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$2 Billion Bank Among 3 to Fail

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Three bank failures last week included a 161-year-old institution with more than $2 billion in assets. In all, losses tied to the closing of the banking trio are expected to exceed a quarter billion dollars.

The Commonwealth of Virginia saw its first state bank failure since 1992. The State Corporation Commission, acting pursuant to Virginia banking law, Section 6.2-913, closed Virginia Business Bank. The Federal Deposit Insurance Corp. was appointed receiver of the five-year old company, as is the case when any federally insured bank fails.

The $96 million in total assets of the Richmond, Va., bank — including $16 million in home loans, $45 million in commercial real estate loans and $6 million in construction-and-land-development loans — were taken over by Xenith Bank. In addition, Xenith assumed the 11-employee bank’s $85 million in deposits.

Virginia Business Bank was hit with a Federal Reserve Board prompt corrective action in January, and it entered a formal agreement with the Fed and the Virginia Bureau of Financial Institutions in August 2009. The FDIC expects its Deposit Insurance Fund to be depleted by $17 million as a result of the bank’s demise.

A little further down the Atlantic Coast, in Columbia, S.C., the Office of the Comptroller of the Currency shut down BankMeridian, N.A. The regulator said that “the bank had experienced substantial dissipation of assets and earnings due to unsafe or unsound practices” that depleted capital and left it “critically undercapitalized” with no prospect of becoming adequately capitalized without help from the federal government.

BankMeridian was founded in 2006, and its staff size stood around 34 at the time it was taken over. On its balance sheet were $53 million in one- to four-family residential loans, $53 million in CRE loans and $52 million in construction-and-development loans. The OCC issued a cease-and-desist order against BankMeridian in September 2010.

BankMeridian’s $240 million in total assets were acquired by SCBT, N.A. The FDIC agreed to share in losses on $179 million of the assets, pushing the cost of the bank failure to $65 million. SCBT also assumed the institution’s $216 million in deposits.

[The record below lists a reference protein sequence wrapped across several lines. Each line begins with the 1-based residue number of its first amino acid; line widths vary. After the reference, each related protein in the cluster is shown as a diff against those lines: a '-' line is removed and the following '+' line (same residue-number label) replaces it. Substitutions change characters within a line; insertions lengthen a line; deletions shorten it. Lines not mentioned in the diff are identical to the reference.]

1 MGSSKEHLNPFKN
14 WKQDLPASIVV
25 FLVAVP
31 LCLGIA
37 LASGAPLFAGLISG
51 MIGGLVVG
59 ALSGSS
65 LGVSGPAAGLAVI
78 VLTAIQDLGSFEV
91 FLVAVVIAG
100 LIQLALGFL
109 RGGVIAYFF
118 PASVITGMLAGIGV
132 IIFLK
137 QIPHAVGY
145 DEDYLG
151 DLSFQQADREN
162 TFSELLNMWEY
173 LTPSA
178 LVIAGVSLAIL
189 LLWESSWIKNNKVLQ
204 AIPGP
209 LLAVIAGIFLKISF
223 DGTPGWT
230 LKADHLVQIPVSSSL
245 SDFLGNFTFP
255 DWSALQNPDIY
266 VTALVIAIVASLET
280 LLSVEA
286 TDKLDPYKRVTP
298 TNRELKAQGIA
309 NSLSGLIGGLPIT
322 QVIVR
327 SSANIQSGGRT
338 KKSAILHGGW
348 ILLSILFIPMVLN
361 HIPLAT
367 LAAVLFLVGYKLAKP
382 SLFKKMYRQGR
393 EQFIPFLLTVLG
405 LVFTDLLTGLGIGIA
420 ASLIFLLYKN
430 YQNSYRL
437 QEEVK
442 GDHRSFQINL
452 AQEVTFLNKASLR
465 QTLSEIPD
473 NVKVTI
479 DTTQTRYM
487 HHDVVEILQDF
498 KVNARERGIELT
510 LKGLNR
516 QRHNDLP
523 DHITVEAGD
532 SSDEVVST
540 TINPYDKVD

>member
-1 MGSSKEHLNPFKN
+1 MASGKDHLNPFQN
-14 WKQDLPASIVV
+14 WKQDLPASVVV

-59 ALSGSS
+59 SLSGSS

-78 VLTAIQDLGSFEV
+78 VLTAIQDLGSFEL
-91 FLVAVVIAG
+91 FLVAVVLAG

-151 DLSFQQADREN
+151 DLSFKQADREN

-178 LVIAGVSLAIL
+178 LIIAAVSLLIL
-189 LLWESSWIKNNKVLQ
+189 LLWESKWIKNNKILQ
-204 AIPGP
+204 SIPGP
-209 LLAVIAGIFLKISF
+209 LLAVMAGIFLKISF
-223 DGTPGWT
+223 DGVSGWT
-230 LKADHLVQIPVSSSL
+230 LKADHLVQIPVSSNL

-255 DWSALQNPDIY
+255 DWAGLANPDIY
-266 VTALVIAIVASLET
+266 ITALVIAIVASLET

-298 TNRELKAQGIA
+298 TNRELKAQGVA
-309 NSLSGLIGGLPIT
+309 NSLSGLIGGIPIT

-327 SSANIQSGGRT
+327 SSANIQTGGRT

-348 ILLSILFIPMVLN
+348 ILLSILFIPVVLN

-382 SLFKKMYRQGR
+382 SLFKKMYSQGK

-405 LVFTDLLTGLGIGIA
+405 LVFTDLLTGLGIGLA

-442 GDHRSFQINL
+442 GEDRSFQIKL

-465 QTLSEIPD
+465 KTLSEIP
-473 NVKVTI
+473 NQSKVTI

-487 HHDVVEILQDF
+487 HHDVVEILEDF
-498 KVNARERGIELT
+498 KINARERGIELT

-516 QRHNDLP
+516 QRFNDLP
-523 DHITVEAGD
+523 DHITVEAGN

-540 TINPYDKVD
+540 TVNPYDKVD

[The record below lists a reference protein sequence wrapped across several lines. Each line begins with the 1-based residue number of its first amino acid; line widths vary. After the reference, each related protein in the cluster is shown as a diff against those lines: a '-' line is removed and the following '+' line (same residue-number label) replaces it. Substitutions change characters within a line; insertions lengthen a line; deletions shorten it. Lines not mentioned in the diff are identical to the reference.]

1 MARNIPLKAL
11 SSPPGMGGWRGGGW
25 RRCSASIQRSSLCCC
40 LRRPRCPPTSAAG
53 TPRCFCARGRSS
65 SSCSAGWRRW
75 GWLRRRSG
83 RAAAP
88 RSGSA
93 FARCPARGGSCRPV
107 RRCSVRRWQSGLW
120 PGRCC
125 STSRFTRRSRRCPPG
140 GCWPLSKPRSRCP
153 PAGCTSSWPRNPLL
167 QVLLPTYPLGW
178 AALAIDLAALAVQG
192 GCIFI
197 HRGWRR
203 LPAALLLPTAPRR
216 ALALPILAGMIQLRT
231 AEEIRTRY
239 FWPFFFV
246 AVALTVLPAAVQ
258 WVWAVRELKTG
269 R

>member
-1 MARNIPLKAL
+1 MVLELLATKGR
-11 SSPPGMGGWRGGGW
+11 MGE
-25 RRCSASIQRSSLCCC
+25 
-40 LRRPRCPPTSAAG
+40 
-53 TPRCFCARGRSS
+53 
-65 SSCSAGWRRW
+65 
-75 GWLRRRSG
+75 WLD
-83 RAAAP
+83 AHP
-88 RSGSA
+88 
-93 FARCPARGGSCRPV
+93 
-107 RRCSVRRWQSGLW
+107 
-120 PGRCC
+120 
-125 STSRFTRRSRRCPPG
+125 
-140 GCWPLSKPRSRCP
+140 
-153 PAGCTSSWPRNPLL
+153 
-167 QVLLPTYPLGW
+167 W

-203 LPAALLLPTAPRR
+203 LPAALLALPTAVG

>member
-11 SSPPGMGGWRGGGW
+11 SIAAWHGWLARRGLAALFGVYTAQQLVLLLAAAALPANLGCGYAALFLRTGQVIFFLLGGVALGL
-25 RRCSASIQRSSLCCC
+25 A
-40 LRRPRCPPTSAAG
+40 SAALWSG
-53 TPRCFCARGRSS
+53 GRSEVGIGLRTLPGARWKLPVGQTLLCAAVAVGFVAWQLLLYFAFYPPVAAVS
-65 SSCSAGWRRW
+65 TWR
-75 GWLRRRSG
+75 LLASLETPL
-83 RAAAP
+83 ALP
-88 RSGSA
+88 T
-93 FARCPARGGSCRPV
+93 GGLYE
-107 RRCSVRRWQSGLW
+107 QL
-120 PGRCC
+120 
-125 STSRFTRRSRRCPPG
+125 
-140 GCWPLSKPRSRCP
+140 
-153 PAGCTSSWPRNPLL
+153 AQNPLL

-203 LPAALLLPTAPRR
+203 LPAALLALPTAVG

Friday’s final and biggest bank failure was Integra Bank, N.A., which was seized by the OCC, handed over to the FDIC as receiver and acquired by Old National Bank.

“The OCC acted after finding that the bank had experienced substantial dissipation of assets due to unsafe or unsound practices,” a news release stated. “The OCC also found that the bank incurred losses that depleted its capital, and there is no reasonable prospect that the bank will become adequately capitalized without federal assistance.”

Evansville, Ind.-based Integra was founded in 1850. It employed around 516 people at the time it was seized. Its residential holdings were $314 million, while it also owned $495 million in commercial mortgages and $159 million in C&D assets.

In August, the OCC hit the bank with a capital directive, while Integra entered a formal agreement with the Federal Reserve Bank of St. Louis in May 2010 and faced an OCC civil money penalty in May 2009.

In order to induce Old National to purchase Integra’s $2.2 billion in total assets, the FDIC had to enter a loss-sharing agreement on $1.2 billion of its assets. Old National paid a 1 percent premium to assume the failed institution’s $1.9 billion in deposits.

The FDIC projects that losses tied to Integra’s failure will reach $171 million. Integra’s demise brought the number of FDIC-insured banks that have failed so far this year to 61.

Including 17 credit unions and 10 non-banks, Mortgage Daily has tracked the closing or failure of 88 mortgage-related businesses this year.

The FDIC’s Office of Inspector General issued an analysis of the failure of Peninsula Bank. The Englewood, Fla., bank was seized by the Florida Division of Financial Institutions in June 2010. The bank was founded in 1986, had 138 employees and $644 million in assets.

Peninsula’s collapse was attributed to a failure by its board of directors and management to control rapid growth between 2003 and 2006 that led to a high concentration of C&D loans, which totaled around $146 million at the time it was closed. Also considered factors were liberal underwriting practices, lax oversight of the lending function and a reliance on non-core funding sources.

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